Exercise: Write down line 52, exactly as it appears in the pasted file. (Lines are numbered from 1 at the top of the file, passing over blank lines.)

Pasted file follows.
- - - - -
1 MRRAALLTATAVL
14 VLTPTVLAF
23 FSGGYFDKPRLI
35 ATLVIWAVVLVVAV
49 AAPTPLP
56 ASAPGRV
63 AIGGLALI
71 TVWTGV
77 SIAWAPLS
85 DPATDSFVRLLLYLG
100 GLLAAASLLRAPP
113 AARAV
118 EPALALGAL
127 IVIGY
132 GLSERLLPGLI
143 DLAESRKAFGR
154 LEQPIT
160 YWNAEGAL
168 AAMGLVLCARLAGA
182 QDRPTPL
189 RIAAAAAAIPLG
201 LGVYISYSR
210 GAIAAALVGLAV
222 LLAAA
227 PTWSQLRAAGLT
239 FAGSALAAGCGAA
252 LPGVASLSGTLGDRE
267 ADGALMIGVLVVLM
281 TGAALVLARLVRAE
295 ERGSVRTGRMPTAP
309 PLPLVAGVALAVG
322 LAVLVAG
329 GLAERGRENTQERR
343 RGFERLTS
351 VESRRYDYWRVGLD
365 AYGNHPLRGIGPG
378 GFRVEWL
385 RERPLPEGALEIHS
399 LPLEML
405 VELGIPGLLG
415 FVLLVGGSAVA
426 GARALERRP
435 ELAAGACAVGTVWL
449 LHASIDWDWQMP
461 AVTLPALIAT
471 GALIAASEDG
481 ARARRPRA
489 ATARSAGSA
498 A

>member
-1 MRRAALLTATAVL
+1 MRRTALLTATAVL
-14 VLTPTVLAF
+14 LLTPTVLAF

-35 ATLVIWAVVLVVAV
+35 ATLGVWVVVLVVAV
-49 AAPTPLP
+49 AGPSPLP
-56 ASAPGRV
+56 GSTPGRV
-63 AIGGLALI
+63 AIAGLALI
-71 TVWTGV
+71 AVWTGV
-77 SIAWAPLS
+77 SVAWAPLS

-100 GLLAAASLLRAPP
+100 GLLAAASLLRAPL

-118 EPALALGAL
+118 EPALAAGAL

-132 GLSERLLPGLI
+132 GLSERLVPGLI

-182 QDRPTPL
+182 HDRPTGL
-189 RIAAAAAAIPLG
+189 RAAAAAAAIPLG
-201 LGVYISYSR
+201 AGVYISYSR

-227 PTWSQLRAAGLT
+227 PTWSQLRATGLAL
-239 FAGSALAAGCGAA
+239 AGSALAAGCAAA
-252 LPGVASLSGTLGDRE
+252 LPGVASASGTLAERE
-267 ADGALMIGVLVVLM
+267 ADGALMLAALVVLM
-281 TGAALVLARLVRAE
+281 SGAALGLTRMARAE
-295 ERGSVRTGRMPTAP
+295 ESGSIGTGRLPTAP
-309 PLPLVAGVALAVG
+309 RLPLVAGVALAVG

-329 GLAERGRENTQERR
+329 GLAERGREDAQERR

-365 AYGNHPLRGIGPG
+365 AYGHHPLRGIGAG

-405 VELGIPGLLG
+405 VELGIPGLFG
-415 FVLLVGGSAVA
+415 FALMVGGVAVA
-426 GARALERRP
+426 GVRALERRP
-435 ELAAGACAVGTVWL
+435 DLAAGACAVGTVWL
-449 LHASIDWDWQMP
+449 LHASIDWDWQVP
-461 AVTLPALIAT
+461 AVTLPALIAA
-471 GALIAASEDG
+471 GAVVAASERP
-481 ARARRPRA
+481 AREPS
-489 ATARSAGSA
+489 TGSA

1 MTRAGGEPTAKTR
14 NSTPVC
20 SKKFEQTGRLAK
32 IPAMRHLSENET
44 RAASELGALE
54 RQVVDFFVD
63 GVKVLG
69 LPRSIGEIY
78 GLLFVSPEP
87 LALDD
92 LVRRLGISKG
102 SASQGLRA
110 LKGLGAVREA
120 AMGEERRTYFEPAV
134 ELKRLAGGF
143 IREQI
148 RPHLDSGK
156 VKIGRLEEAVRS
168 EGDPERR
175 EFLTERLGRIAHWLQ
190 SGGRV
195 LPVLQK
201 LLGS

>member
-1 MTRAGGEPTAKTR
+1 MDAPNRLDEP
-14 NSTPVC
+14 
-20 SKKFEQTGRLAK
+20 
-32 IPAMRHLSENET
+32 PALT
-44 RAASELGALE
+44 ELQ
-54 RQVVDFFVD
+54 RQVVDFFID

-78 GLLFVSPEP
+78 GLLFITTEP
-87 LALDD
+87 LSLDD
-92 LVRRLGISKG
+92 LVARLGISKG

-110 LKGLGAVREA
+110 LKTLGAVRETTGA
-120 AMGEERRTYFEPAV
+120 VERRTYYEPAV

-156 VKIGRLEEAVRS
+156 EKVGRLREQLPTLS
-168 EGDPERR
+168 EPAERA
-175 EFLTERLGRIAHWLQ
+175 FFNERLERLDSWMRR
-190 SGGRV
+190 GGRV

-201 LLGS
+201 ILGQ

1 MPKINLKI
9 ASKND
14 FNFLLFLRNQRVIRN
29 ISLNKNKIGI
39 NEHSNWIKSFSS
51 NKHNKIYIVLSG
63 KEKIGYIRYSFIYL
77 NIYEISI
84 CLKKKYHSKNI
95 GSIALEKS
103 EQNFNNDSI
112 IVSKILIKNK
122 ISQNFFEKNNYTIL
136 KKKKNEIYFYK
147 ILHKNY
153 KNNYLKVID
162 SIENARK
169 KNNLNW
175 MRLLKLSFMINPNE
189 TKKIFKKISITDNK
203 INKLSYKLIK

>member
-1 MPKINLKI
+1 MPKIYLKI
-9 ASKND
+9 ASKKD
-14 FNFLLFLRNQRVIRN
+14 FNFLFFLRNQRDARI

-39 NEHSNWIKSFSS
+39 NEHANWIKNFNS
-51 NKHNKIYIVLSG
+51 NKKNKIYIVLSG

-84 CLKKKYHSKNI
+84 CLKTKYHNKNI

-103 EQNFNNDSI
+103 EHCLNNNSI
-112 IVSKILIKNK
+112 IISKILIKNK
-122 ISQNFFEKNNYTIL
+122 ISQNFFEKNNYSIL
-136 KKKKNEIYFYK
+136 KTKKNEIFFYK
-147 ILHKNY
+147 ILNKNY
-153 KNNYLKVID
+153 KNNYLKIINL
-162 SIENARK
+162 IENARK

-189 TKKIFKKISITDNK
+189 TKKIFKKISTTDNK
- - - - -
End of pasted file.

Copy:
+1 MRRTALLTATAVL